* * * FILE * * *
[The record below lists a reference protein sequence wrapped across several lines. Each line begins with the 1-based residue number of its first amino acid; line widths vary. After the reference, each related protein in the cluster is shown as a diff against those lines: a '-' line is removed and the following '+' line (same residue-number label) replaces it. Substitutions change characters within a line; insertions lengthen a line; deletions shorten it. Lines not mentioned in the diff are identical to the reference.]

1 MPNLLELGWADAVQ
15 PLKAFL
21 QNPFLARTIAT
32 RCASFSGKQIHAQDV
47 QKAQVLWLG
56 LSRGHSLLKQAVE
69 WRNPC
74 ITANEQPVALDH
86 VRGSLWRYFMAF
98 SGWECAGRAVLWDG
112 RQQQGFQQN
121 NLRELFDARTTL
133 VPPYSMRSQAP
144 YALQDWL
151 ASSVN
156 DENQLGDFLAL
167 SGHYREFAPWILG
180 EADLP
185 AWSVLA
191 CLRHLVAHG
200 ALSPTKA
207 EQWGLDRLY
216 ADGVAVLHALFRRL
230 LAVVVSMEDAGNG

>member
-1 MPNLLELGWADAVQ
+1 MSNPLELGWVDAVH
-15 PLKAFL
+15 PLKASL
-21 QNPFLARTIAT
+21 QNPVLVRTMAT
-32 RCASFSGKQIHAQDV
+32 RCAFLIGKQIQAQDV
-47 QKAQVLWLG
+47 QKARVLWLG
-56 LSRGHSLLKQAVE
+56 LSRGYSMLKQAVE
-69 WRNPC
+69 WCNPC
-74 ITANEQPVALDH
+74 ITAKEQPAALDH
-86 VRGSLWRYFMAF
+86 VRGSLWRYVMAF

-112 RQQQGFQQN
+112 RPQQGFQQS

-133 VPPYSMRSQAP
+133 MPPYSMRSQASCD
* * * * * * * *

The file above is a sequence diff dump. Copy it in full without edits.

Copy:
[The record below lists a reference protein sequence wrapped across several lines. Each line begins with the 1-based residue number of its first amino acid; line widths vary. After the reference, each related protein in the cluster is shown as a diff against those lines: a '-' line is removed and the following '+' line (same residue-number label) replaces it. Substitutions change characters within a line; insertions lengthen a line; deletions shorten it. Lines not mentioned in the diff are identical to the reference.]

1 MPNLLELGWADAVQ
15 PLKAFL
21 QNPFLARTIAT
32 RCASFSGKQIHAQDV
47 QKAQVLWLG
56 LSRGHSLLKQAVE
69 WRNPC
74 ITANEQPVALDH
86 VRGSLWRYFMAF
98 SGWECAGRAVLWDG
112 RQQQGFQQN
121 NLRELFDARTTL
133 VPPYSMRSQAP
144 YALQDWL
151 ASSVN
156 DENQLGDFLAL
167 SGHYREFAPWILG
180 EADLP
185 AWSVLA
191 CLRHLVAHG
200 ALSPTKA
207 EQWGLDRLY
216 ADGVAVLHALFRRL
230 LAVVVSMEDAGNG

>member
-1 MPNLLELGWADAVQ
+1 MSNPLELGWVDAVH
-15 PLKAFL
+15 PLKASL
-21 QNPFLARTIAT
+21 QNPVLVRTMAT
-32 RCASFSGKQIHAQDV
+32 RCAFLIGKQIQAQDV
-47 QKAQVLWLG
+47 QKARVLWLG
-56 LSRGHSLLKQAVE
+56 LSRGYSMLKQAVE
-69 WRNPC
+69 WCNPC
-74 ITANEQPVALDH
+74 ITAKEQPAALDH
-86 VRGSLWRYFMAF
+86 VRGSLWRYVMAF

-112 RQQQGFQQN
+112 RPQQGFQQS

-133 VPPYSMRSQAP
+133 MPPYSMRSQASCD